Effect of LHRH immunoneutralization on follicular development, the LH surge and luteal function in the stumptailed macaque monkey (Macaca arctoides)

in Reproduction
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Summary. A dose of 100 μl of a potent ovine LHRH gamma globulin inhibited ovulation in the cyclic rat when administered at 12:00 h on the day of pro-oestrus. A dose of 10 ml of the preparation was administered i.v. to female stumptailed macaques to achieve circulating antibody titres 3–4-fold higher than in the rat. In an ovariectomized macaque, this caused a marked fall in serum concentrations of LH to less than 10% of pretreatment values and also a significant, though less pronounced, fall in FSH. Six monkeys were treated with the LHRH gamma globulin during the mid—late follicular phase of the cycle. In 2 monkeys in which serum oestradiol concentrations were <100 pg/ml at the time of antibody administration, the rising oestradiol levels were abruptly suppressed and the normal mid-cycle LH surge failed to occur. Serum concentrations of LH and FSH declined to low levels for 8–10 days after which time normal follicular development occurred. In the remaining 4 monkeys in which follicular development was more advanced as indicated by serum oestradiol concentrations of >100 pg/ml, the antibodies induced either a transient decline or had no effect on the rising serum concentration of oestradiol. An LH/FSH surge followed by a rise in serum progesterone occurred in these macaques. When the antibodies were administered to a further 6 macaques, which had also been treated with oestradiol benzoate during the early follicular phase to induce an LH surge, the neutralization of LHRH again failed to block the surge even when the dose of antibody was increased to 20 ml.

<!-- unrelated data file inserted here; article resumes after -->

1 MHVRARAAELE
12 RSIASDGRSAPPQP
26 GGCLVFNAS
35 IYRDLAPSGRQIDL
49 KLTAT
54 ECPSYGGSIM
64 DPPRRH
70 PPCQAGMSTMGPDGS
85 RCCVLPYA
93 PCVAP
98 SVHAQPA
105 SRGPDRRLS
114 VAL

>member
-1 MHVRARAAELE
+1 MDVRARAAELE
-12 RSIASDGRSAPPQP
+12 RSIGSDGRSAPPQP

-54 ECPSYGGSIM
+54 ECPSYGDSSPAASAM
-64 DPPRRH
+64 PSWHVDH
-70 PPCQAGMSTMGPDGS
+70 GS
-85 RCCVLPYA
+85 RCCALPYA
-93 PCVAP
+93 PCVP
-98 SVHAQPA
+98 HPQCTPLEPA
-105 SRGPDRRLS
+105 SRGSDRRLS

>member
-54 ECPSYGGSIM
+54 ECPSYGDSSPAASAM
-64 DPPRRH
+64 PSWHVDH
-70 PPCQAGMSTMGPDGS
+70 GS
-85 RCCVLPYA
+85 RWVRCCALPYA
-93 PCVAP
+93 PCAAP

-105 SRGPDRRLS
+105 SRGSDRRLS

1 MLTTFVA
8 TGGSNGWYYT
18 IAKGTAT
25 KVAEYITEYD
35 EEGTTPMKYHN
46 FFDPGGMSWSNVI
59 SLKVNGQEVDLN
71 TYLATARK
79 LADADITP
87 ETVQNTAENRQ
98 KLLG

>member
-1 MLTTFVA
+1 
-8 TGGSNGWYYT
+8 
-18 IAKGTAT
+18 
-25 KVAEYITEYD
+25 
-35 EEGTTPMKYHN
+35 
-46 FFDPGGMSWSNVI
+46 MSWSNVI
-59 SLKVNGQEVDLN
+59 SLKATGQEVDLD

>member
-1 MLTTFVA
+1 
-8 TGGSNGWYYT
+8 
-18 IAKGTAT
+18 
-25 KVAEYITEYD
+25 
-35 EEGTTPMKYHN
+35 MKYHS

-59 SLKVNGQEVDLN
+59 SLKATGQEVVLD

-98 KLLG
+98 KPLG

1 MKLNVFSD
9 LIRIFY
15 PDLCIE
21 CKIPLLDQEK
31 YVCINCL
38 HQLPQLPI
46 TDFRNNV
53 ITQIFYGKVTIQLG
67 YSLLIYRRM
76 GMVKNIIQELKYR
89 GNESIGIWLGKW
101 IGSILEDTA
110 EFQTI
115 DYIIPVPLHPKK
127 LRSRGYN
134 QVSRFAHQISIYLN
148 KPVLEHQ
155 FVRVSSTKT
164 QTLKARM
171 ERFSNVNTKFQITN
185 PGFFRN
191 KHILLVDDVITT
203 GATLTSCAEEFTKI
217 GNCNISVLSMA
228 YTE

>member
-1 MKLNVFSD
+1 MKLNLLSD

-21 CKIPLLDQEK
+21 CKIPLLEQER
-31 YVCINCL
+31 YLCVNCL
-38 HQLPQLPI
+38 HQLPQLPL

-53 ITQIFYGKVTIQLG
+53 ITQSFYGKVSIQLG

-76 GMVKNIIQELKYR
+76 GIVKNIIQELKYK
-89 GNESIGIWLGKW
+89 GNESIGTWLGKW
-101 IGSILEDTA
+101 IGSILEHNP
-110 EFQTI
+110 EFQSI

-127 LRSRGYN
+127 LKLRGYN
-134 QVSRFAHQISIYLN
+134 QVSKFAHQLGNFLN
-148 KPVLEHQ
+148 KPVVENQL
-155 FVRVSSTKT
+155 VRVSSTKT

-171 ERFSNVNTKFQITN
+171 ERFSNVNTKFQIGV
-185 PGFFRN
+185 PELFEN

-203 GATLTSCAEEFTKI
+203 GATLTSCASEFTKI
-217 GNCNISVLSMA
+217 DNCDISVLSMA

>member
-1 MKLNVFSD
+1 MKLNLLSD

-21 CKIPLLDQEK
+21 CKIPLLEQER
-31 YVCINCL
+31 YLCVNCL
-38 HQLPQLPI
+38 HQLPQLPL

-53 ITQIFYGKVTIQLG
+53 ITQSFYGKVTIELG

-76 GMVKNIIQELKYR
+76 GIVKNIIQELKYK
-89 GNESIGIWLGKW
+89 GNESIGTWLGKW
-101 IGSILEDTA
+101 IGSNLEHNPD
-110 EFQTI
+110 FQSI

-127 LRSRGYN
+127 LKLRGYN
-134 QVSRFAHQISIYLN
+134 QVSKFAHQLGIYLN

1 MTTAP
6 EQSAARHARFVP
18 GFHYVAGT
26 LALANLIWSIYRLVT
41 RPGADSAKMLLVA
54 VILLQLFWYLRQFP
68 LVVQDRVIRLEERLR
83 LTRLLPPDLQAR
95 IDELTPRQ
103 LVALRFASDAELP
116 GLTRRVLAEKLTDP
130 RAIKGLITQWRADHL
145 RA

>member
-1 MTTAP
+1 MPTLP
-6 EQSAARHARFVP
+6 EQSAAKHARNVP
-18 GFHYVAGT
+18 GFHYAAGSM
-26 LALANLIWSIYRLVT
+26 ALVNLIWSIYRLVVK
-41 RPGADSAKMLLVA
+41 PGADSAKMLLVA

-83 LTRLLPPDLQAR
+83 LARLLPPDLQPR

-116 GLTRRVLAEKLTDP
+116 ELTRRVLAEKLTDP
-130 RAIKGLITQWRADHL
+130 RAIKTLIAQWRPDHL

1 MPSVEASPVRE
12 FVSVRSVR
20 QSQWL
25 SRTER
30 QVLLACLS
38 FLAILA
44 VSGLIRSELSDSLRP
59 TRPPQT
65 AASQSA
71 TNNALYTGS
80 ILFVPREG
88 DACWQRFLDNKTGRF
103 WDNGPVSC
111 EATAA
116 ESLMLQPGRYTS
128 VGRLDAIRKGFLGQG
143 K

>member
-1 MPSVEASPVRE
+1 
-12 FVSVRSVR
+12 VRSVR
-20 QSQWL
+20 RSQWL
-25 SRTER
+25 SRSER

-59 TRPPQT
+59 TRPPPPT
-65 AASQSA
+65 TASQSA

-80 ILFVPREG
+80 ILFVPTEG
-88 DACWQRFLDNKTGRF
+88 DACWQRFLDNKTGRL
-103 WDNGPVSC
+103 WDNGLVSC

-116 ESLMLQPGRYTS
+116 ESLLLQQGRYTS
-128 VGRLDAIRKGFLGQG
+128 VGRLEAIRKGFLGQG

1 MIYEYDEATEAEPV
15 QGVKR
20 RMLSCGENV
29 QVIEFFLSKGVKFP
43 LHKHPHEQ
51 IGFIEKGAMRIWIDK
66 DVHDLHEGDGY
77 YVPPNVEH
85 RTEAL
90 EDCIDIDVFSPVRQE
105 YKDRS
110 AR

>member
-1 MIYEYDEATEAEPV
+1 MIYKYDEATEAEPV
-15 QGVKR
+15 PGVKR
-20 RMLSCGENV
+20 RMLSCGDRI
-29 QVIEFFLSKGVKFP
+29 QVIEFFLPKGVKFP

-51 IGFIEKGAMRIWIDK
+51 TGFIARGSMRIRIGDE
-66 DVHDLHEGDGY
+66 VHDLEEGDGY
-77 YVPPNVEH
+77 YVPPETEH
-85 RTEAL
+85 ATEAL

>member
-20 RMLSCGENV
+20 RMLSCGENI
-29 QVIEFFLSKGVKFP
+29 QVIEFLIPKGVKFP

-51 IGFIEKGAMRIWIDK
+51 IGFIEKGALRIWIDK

The results show that LHRH antibodies were unable to block the LH surge in the macaque. They contrast with results obtained with LHRH immunoneutralization in the sheep, rat, hamster, mouse and bird and suggest that the ability of oestrogen to induce an LH surge by acting directly on the LHRH-primed anterior pituitary gland is more dominant in the primate.


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